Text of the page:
A Wander Around Old Amsterdam


Tonight is a whirlwind of activity as I have decided at the last minute to take a long weekend trip with my husband to France. This will be the final finale of the summer break this year!

We are heading to the French Alps where we ski in the winter, so as I know I will have no internet connection whilst I am away I thought, as promised, that I would take you on a quick wander around the old streets of Amsterdam before I leave.

Travelling to Amsterdam last week could not have been easier. We flew from London City Airport – a short flight (under an hour) and we had landed at Schiphol airport. A quick train journey took us to Amsterdam Central and a taxi to our hotel. We unpacked quickly and hit the streets in search of a late lunch. Just around the corner from our hotel we found the restaurant/winebar Dante, which was just what we needed. A lovely salad, delicious soup, a few fries and a glass of crisp white wine started our holiday off in style!

Restaurant-Dante-Amsterdam Restaurant-Dante-Amsterdam

We then took to the streets for a stroll to get our bearings. Although I knew that Amsterdam was very old I was still amazed to see that many of the canal houses were dated in the 1600’s.


We quickly learnt that bikes rule the roads in Amsterdam – cars and pedestrians must proceed with great care in the narrow cobbled areas around the canals.


The canals were lined with boats and the streets with parked bicycles.We were amazed that the cars parked right up to the canals without any form of safety barrier – no room for any driver misjudgements here.


Many of the boats on the canals are houseboats – often with gardens on top.


The cobbled streets were home to many small individual shops and eateries.


After getting our bearings we headed back to our hotel in search of a pot of a tea. We were staying at the Hotel Ambassade, which is situated on the beautiful canal called The Herengracht. Imagine how delighted we were to be shown to this beautiful salon to enjoy our tea  – an afternoon ritual was immediately established for our break!

Hotel-Ambassade-Amsterdam Hotel-Ambassade-Amsterdam Hotel-Ambassade-Amsterdam

The next morning we up bright and early for a delicious breakfast and then out to find the Rijk’s Musuem. On our way we encountered this quaint button shop:


And noticed some of the more unusual road signage:


We went to the museum via the floating flower market which I showed you on Sunday. Our first stop when we arrived at the Rijk’s Museum was the excellent cafe, which served lovely food and fresh mint tea – London museums could learn a lot from this cafe! What looks like a little egg in the photo is actually a macaroon.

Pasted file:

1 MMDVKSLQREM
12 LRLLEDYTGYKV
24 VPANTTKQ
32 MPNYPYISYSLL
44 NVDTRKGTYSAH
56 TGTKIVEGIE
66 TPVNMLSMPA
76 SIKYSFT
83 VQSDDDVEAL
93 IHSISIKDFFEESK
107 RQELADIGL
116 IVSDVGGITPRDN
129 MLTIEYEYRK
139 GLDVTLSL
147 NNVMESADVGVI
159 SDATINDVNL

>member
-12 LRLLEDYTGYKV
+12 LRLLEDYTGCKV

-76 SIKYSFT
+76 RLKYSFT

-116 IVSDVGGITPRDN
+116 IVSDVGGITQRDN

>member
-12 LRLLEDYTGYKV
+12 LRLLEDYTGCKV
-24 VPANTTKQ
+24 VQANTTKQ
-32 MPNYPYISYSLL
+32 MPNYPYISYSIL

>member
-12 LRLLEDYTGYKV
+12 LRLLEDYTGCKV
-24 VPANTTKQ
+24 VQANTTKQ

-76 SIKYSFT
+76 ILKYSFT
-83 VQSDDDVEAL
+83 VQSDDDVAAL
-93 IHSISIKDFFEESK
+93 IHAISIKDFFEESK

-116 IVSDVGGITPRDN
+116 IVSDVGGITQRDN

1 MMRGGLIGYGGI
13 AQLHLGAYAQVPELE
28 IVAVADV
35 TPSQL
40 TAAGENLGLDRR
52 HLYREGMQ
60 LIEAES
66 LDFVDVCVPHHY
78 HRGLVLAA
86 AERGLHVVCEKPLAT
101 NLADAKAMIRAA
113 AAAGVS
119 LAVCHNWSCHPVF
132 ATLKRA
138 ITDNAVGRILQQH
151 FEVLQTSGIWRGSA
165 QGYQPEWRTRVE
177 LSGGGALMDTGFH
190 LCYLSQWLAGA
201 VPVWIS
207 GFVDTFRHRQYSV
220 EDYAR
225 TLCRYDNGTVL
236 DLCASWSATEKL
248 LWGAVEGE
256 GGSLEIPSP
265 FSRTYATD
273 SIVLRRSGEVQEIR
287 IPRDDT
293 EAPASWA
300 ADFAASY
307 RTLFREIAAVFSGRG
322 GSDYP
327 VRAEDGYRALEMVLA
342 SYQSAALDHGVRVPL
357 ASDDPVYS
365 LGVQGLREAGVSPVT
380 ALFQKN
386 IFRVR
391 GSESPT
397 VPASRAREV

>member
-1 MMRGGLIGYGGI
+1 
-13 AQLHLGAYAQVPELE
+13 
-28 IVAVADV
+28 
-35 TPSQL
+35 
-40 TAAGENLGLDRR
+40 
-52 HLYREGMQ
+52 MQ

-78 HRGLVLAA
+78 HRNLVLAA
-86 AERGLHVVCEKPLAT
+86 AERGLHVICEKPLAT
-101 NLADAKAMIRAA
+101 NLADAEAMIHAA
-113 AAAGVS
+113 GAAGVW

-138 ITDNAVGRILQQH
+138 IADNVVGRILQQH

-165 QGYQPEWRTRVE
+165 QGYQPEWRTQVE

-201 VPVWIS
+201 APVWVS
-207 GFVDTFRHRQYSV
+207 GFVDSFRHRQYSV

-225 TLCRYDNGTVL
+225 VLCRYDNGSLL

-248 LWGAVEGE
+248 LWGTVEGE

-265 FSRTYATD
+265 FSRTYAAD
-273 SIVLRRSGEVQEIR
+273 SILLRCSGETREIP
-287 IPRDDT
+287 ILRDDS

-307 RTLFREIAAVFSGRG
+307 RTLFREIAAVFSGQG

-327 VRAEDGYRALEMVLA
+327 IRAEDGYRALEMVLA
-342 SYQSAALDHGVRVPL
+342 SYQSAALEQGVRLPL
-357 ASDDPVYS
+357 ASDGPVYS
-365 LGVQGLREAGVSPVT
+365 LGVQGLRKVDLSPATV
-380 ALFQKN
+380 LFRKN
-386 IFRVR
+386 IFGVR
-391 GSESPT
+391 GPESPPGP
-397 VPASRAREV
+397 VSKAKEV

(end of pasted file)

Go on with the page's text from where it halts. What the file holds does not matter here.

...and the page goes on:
The museum was very busy so I only took a few photos – hopefully this gives you a flavour of the newly refurbished building.

Rijk's Museum Amsterdam Rijk's-Museum-Amsterdam Rijk's-Museum-Amsterdam Rijk's-Museum-Amsterdam

After many hours enjoying the exhibits we had another wander around the streets and then went back to the hotel for our afternoon tea followed by dinner at an excellent local Italian restaurant.


On our third and final day we got up extra early to eat breakfast and join the queue for the Anne Frank museum. I would advise anyone planning a visit to pre book tickets as there was a very long wait time. I have read Anne Frank’s Diary and visited Auschwitz, so I knew what to expect. The reality, however, of being inside the building where that family went into hiding and subsequently were discovered and sent to their deaths in the concentration camps was very hard. We left the museum in a somber mood. After a visit to the Tulip Museum across the road our moods had lightened and we spent our last afternoon enjoying the historic streets once more.

Amsterdam Amsterdam



Dinner that night was the food highlight of the week. We ate at a very trendy venue called Envy, indulging in the chef’s delicious tasting menu and sampling a variety of gins.

Restaurant-Envy-Amsterdam Restaurant-Envy-Amsterdam Restaurant-Envy-Amsterdam

The weather had cleared as we walked back to our hotel, so we enjoyed the night time charm of the streets before returning for our last time to our hotel.

Amsterdam Amsterdam Amsterdam Amsterdam

Despite the cool temperatures and frequent showers Amsterdam was a joy. I am already planning a return trip to see the tulips at the Keukenhof gardens in the spring.

Sadly I will have to miss my usual Flowers On Sunday and In A Vase On Monday posts,  but I should be back to a normal routine after that. Hopefully I will find some lovely flowers in the Alps to share with you next week!



In A Vase On Monday – Cafe Au Lait


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Welcome to ‘In A Vase On Monday’ when I am linking up with Cathy at Rambling In The Garden to share a vase of flowers picked from my garden every Monday.

Today has been a truly awful day for picking flowers! As torrential rain was predicted for the whole day I have been on a shopping trip to Cambridge with my son to ‘refresh his wardrobe’ before he starts at his new college next week. The dogs and I just made it to the Cutting Garden this morning before the rain became more than a shower and I grabbed a handful of flowers which I left drying in the kitchen whilst we were out.